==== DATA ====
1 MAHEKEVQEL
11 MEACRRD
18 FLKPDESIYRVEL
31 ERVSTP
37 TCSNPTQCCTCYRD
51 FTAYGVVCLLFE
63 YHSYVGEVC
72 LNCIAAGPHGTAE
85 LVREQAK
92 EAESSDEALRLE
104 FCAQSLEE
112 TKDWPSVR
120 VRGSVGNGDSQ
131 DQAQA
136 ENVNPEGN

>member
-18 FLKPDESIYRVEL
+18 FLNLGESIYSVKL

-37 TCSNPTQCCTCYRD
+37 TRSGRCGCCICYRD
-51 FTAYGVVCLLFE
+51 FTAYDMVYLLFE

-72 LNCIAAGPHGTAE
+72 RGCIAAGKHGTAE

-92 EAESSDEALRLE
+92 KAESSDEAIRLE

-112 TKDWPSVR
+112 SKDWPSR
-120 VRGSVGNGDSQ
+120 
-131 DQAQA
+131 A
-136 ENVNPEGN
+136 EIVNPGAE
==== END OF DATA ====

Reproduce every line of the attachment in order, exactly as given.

1 MAHEKEVQEL
11 MEACRRD
18 FLKPDESIYRVEL
31 ERVSTP
37 TCSNPTQCCTCYRD
51 FTAYGVVCLLFE
63 YHSYVGEVC
72 LNCIAAGPHGTAE
85 LVREQAK
92 EAESSDEALRLE
104 FCAQSLEE
112 TKDWPSVR
120 VRGSVGNGDSQ
131 DQAQA
136 ENVNPEGN

>member
-18 FLKPDESIYRVEL
+18 FLNLGESIYSVKL

-37 TCSNPTQCCTCYRD
+37 TRSGRCGCCICYRD
-51 FTAYGVVCLLFE
+51 FTAYDMVYLLFE

-72 LNCIAAGPHGTAE
+72 RGCIAAGKHGTAE

-92 EAESSDEALRLE
+92 KAESSDEAIRLE

-112 TKDWPSVR
+112 SKDWPSR
-120 VRGSVGNGDSQ
+120 
-131 DQAQA
+131 A
-136 ENVNPEGN
+136 EIVNPGAE